Read the court filing
CHARLESTON, W.Va. -- Six Massey Energy management personnel -- including the company's corporate safety director -- have filed suit challenging subpoenas that would force them to answer questions about the April 5 explosion that killed 29 workers at Massey's Upper Big Branch Mine.
Lawyers for Massey vice president of safety Elizabeth Chamberlin and five other mine managers allege the state Office of Miners Health, Safety and Training is wrongly using its subpoena power to help federal Mine Safety and Health Administration officials force them to appear for interviews with investigators.
"It is apparent that MSHA has inveigled OMHST to serve as MSHA's stalking horse in this matter, a role the state of West Virginia neither has nor could assign to the state agency," the lawyers wrote in papers filed in Raleigh County Circuit Court.
The court filing sets up another legal battle between Massey and government investigators over the ongoing probe of the worst U.S. coal-mining disaster in 40 years.
"It is unprecedented in the history of mining accidents in this country for a substantial group of mine management to refuse to provide information which will help to prevent this kind of accident from occurring in the future," said longtime mine safety advocate Davitt McAteer, who is conducting an independent probe of the disaster for Gov. Joe Manchin.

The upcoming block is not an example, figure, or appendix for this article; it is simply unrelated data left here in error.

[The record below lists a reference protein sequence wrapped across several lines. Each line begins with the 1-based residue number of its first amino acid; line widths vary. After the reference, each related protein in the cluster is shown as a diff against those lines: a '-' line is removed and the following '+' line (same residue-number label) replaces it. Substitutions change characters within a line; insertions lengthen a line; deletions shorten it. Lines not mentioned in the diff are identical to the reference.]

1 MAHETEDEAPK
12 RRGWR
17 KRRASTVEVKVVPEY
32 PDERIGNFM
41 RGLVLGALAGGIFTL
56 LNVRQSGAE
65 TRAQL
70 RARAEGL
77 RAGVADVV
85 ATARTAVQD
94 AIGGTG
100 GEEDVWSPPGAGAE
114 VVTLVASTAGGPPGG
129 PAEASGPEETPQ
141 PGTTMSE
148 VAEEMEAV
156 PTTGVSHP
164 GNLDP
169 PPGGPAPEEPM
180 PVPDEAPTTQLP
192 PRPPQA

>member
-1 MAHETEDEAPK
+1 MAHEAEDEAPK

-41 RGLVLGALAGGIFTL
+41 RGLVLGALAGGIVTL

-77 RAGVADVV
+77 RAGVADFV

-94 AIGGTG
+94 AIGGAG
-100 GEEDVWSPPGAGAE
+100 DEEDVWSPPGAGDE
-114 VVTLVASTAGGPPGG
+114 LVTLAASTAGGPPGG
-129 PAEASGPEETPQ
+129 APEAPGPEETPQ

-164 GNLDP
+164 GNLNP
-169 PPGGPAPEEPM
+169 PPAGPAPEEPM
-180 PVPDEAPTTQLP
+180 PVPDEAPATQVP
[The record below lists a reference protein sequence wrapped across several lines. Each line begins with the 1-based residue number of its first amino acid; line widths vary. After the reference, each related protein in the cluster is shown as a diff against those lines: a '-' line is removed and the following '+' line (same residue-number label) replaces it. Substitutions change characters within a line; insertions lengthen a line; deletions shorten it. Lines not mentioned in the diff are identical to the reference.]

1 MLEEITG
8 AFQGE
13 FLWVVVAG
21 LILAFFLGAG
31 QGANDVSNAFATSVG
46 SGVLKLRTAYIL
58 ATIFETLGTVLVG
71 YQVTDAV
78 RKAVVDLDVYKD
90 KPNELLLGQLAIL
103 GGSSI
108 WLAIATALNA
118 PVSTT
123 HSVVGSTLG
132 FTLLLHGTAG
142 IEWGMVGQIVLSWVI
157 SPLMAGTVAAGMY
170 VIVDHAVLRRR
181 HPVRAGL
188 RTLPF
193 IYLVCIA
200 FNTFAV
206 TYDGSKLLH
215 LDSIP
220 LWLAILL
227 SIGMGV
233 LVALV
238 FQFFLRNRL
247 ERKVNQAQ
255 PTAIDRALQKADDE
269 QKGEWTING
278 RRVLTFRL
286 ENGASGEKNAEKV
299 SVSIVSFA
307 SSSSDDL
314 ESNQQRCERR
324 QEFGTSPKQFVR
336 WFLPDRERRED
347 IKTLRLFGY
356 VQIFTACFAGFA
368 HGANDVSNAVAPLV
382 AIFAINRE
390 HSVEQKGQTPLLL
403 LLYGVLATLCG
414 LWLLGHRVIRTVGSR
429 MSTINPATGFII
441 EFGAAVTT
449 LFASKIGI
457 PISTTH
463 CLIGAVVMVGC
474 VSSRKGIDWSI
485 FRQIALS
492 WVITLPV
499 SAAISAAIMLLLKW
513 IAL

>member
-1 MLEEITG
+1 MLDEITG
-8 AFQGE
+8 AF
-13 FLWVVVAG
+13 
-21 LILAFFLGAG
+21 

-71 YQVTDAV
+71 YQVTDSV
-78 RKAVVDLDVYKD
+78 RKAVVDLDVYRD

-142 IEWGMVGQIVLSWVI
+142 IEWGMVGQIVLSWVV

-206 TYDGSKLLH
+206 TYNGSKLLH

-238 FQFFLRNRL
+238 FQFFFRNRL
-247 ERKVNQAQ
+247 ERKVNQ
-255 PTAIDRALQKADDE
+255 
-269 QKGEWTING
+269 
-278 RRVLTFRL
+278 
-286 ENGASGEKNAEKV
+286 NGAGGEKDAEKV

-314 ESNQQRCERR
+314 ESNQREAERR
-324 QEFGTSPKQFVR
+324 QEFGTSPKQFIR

In their court filing, the Massey officials object specifically to MSHA investigators taking part in any witness interviews conducted under the authority of state mine safety office subpoenas.
Under state law, West Virginia regulators can compel witnesses to appear for questioning about mining accidents regardless of whether interviews are conducted in public or private. But federal law gives MSHA authority to subpoena witnesses only if the agency investigates through a public hearing, something the Obama administration has refused to do.
MSHA is leading the civil investigation of the explosion, and the disaster is also the subject of a separate federal criminal investigation.
The Massey officials' court filing repeats the company's allegations that MSHA is conducting an unfair and dishonest investigation, rushing to conclusions and attempting to shift blame from any agency role in the disaster.